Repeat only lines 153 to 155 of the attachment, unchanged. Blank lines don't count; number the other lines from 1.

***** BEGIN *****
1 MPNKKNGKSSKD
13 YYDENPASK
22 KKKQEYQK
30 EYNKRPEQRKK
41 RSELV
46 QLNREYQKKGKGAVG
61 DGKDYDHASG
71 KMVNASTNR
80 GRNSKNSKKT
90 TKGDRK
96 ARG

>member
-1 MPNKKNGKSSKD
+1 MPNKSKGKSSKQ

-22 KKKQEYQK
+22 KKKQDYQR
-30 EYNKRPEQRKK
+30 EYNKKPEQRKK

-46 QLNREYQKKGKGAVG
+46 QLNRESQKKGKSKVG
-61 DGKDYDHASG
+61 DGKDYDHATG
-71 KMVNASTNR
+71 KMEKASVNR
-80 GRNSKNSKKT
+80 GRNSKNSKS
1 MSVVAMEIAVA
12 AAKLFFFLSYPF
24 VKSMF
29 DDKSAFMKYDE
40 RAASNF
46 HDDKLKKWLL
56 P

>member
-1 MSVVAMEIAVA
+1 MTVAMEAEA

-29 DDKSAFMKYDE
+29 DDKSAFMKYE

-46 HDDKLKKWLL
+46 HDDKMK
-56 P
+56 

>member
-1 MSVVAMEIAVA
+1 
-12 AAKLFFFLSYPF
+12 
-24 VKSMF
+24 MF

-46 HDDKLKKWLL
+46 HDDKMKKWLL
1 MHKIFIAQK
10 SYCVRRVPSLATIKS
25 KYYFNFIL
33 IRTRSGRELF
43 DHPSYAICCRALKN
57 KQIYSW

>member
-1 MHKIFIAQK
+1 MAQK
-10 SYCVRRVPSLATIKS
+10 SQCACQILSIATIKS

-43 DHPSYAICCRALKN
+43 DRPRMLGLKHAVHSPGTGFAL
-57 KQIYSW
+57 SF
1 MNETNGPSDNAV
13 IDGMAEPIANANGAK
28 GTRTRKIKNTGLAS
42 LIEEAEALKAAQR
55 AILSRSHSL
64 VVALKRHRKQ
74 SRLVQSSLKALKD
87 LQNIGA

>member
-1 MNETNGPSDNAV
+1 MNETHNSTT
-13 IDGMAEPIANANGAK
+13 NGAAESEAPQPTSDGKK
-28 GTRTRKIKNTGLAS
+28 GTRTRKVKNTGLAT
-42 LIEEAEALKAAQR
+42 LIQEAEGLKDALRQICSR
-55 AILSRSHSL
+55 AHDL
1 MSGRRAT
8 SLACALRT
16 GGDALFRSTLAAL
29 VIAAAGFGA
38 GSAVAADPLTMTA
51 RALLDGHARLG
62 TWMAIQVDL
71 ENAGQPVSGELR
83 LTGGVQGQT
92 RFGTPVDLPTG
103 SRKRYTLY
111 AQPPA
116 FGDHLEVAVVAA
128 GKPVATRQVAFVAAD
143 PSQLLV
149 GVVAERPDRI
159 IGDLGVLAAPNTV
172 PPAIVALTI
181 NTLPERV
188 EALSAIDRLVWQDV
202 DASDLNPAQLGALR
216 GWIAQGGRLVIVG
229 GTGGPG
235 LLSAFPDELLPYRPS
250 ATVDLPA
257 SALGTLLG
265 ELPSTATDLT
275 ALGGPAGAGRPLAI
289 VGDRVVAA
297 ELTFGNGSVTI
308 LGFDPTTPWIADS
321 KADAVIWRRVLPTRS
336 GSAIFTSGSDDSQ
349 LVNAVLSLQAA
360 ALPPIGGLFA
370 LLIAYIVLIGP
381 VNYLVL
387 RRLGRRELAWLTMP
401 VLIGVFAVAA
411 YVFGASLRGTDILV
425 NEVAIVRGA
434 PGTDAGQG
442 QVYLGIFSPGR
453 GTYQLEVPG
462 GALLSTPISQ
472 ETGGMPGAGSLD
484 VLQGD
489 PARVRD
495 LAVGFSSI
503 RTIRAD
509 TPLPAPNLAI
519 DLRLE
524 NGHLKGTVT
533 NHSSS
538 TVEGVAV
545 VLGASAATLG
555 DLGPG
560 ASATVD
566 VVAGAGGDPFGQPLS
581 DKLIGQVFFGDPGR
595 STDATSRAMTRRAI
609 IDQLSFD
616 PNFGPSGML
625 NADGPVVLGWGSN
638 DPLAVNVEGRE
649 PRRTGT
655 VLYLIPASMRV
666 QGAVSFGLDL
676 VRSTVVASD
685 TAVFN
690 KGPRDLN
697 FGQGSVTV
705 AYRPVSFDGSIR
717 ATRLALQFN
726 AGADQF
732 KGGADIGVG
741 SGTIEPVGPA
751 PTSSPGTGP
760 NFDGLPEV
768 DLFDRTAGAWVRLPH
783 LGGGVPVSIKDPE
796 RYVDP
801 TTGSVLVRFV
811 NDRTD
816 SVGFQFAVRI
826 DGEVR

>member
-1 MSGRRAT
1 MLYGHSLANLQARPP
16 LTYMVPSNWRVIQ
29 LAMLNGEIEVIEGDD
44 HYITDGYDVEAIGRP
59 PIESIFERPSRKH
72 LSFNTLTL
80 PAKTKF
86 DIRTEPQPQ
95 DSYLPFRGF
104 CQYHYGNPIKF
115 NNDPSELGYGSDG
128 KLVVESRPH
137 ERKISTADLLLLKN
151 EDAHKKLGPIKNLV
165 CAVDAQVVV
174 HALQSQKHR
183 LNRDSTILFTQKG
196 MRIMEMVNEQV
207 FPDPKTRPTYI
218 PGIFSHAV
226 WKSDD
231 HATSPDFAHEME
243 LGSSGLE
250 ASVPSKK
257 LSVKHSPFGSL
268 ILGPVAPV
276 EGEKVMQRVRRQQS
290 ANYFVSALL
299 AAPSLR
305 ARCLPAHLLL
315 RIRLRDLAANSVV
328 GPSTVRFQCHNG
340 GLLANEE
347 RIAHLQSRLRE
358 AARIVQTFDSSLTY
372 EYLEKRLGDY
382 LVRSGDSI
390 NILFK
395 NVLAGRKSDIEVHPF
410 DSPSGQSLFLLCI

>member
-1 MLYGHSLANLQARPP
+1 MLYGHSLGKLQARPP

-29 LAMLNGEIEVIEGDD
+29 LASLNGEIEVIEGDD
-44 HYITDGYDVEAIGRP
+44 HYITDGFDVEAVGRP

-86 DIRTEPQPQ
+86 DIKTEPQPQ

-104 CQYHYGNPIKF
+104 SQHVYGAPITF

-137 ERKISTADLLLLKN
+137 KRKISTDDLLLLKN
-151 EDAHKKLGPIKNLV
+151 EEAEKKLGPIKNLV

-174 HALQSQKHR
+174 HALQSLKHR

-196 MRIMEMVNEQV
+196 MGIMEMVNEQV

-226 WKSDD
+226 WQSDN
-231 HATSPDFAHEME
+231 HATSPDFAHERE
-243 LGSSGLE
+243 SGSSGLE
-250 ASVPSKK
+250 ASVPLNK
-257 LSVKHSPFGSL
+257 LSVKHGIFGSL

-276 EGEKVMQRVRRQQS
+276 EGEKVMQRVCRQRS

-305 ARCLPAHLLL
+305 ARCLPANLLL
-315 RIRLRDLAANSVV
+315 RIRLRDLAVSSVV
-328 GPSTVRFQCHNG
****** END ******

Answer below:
666 QGAVSFGLDL
676 VRSTVVASD
685 TAVFN